I will not be deterred.

This time last year, I shared my 20 goals for 2020. Some of those things happened, some did not, and that is OK. 2020 was an extraordinary year. One I am happy to put behind me.

But I will not be deterred from setting goals this year. Setting goals keeps my digital marketing activities focused on a set of common objectives and on a clearly defined path. Setting goals helps sift through opportunities to choose the ones that are most likely to help me accomplish what I want to do.

Setting goals keeps me motivated and moving forward.

Here are my suggestions for what you can add to your 21 in ’21 goals.

1. Undertake a content audit.

Maybe you have already undertaken a content audit. If so, good for you. If you have, just remember that this is not a once-and-done process. Now is a great time to review and update it.

For those of you who have not, a content audit is a comprehensive review of all the marketing content you have already produced that influences and shapes the marketing efforts of your firm. Once you know what you already have, you can work to repurpose existing content or fill in holes with new content.

2. Build out your content calendar.

Once you have completed your content audit, look for areas you want to grow in 2021 that may not have as much – or any – existing content. A simple Excel spreadsheet is all you need (you can download one here) and you can start scheduling when you will create content, when you will post it to your website, and when you will share it on social media. Make sure that when you create your content calendar, you are sharing new content, evergreen content, and your own thought leadership.

3. Write one additional blog post each month.

I know, I know, last year I asked you to write two blog posts a month and that is really hard to accomplish when there is billable work to be done – and a global pandemic, isolation, and virtual schooling. If you managed to do this, great. Schedule just a few more hours each month to create content that focuses on a practice area you really want to grow in 2021.

If you were only able to get one post done a month in 2020, adding one more will get you to two blog posts a month.

If, like many of our clients, you cannot make this happen, hire a ghostwriter. As an attorney, you should be focusing on billable client work. Hiring a writer with experience practicing law and distilling legal concepts for a legal and non-legal audience takes most of the burden off of you.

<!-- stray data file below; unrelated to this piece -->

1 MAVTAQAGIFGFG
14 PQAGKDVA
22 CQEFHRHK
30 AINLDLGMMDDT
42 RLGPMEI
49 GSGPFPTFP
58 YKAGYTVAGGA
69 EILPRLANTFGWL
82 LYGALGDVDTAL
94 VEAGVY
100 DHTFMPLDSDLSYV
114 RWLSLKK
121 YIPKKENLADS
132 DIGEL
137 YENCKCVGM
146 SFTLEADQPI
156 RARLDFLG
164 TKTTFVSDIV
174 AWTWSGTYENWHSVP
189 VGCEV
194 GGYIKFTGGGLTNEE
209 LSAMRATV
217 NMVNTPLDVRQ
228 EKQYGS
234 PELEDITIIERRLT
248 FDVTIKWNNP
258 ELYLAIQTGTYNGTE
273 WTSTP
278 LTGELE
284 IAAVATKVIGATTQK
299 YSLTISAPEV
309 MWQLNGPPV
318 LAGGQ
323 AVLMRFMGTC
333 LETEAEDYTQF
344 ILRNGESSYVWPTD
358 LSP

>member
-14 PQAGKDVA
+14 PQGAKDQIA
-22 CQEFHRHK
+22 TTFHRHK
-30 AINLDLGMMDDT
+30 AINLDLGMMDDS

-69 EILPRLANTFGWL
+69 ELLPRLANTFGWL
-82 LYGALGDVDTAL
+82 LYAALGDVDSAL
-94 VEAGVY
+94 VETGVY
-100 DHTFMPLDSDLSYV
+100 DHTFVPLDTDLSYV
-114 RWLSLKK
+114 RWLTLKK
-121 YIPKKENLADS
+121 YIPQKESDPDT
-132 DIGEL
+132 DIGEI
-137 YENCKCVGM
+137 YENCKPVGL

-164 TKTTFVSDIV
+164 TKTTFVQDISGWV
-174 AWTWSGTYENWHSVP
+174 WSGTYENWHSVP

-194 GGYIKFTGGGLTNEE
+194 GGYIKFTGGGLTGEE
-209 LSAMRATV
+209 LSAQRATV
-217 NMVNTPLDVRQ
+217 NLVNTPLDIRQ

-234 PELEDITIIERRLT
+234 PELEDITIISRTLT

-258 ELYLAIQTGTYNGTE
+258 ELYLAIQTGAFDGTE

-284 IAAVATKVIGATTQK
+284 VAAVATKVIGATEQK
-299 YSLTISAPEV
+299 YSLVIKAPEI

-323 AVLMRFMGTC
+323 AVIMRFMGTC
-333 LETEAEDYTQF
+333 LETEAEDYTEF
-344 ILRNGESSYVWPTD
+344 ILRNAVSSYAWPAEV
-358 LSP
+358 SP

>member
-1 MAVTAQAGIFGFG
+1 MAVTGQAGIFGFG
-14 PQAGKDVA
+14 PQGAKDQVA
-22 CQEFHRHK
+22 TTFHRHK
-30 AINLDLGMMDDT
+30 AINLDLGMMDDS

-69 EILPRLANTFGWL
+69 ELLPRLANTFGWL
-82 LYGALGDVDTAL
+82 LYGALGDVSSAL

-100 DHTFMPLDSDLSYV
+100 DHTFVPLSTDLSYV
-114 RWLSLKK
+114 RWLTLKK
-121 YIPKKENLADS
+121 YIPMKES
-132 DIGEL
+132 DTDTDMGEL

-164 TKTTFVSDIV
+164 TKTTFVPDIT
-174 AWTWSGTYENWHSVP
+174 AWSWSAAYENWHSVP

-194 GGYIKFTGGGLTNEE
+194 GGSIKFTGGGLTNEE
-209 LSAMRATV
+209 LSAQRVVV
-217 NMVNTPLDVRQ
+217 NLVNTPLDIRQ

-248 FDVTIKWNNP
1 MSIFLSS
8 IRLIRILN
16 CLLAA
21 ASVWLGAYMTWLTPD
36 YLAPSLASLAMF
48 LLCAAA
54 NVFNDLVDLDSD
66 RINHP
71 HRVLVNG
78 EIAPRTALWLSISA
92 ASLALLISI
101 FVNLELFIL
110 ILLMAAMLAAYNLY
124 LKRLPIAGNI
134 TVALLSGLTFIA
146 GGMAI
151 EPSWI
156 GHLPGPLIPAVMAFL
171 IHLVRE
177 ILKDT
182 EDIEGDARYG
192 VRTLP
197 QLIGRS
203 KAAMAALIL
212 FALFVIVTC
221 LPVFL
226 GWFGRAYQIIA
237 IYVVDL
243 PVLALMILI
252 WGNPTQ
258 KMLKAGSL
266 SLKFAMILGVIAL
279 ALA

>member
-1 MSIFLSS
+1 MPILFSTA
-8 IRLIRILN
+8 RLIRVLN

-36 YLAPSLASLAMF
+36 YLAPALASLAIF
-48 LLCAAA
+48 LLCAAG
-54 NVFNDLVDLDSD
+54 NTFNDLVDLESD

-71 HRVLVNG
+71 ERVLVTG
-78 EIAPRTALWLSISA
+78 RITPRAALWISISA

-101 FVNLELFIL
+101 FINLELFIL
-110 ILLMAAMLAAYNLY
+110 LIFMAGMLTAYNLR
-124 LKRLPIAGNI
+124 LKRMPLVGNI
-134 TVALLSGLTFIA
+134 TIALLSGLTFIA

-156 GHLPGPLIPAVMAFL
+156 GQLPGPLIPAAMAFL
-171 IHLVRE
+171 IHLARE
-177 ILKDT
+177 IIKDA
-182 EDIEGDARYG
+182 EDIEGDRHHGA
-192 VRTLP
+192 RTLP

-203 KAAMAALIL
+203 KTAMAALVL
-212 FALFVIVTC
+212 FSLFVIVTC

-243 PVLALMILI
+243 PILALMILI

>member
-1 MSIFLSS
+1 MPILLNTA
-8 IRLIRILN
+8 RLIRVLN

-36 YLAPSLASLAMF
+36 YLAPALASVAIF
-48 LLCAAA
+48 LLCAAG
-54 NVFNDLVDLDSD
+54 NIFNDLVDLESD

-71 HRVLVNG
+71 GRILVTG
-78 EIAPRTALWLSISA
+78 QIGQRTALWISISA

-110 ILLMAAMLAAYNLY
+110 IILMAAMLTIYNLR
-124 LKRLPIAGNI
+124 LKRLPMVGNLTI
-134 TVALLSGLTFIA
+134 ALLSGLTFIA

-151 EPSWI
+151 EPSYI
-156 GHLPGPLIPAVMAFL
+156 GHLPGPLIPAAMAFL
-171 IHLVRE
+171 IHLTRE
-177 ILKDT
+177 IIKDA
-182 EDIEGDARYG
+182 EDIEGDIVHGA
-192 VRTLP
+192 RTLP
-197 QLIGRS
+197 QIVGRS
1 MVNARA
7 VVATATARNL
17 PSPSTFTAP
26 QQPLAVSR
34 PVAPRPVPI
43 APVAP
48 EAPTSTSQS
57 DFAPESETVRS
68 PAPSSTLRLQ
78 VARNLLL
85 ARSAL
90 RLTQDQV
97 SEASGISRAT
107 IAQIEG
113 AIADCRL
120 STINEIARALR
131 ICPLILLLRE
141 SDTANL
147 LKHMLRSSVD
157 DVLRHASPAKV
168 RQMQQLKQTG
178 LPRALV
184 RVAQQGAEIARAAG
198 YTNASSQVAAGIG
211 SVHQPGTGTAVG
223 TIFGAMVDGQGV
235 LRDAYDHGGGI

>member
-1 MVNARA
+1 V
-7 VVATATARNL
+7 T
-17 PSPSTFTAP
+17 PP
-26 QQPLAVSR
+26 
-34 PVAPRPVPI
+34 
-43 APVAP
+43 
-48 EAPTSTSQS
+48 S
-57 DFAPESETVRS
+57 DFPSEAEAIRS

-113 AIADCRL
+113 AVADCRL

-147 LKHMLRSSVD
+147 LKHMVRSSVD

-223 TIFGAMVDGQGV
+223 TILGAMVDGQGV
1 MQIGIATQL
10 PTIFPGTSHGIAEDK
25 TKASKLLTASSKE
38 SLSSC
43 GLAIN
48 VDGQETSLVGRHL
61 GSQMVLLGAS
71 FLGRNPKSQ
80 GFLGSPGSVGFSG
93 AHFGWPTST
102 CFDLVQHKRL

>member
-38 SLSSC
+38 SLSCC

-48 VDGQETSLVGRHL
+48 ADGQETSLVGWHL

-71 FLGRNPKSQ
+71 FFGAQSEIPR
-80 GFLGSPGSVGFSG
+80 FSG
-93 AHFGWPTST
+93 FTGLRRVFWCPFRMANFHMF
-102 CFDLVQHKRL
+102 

4. Produce one case study for each area of your practice.
The work your firm does is really interesting – and you are really good at what you do. Let the world know! If you don’t toot your own horn once in a while, who will?

A case study is the best way to do this. It shows your authority in a particular practice area while giving prospects peace of mind that you have experience handling issues like the ones they are experiencing. (Just make sure you get your client’s permission first!)

5. Add video to your marketing mix.

In 2020, we had to get comfortable seeing ourselves on video. Creating a marketing video is not all that different than getting ready for a Zoom. Set up your webcam, your light, and a high-quality microphone and hit record. Search engines (and social media sites) love video, video can increase conversions on your website, and videos build trust with prospects and clients.

6. Review the calls-to-action (CTAs) on your website.

You have gotten people to your website, convinced them to fill out a form, or sent them an email for the first time. Great! But now what? Your prospect might be wondering that as well. Every piece of content you produce requires a compelling call-to-action. The goal of content is to compel a reader to take the next step so there must be a clear and concise path to do that. Make this easy and obvious to your reader.

7. Evaluate your current search engine optimization (SEO) and marketing (SEM) plan.

How does a prospective client decide whom to call when they need an attorney? Consumers typically start the process by searching online. (And sometimes businesses do too!)

The higher your firm appears in the organic rankings and/or paid search results, the more likely a prospect will reach out. Optimizing the content on your site, claiming local citations, and possibly executing targeted search engine ad campaigns all have a role to play. Make sure you can be found.

8. Conduct a client survey.

Communicating persuasively with both firm clients and prospects involves speaking their language, identifying their pain points, and offering solutions for the problems they have – not just the practices you have. How do you know this information? Through client surveys.

Client surveys are a wealth of information – from testimonials you can use in your marketing, to honest feedback on your firm, to insights into how your clients think and approach their day-to-day lives.

9. Or research your target audience.

Some attorneys are skittish about doing client surveys. If that’s the case at your firm, another way to approach this is to research your ideal client and create – or update – your target personas. If you haven’t yet, creating an ideal client profile is a methodical process and can shed light on what motivates your client, thereby helping you better target your communications and outreach. Need help? Check out our worksheet in the LISI Resource Center.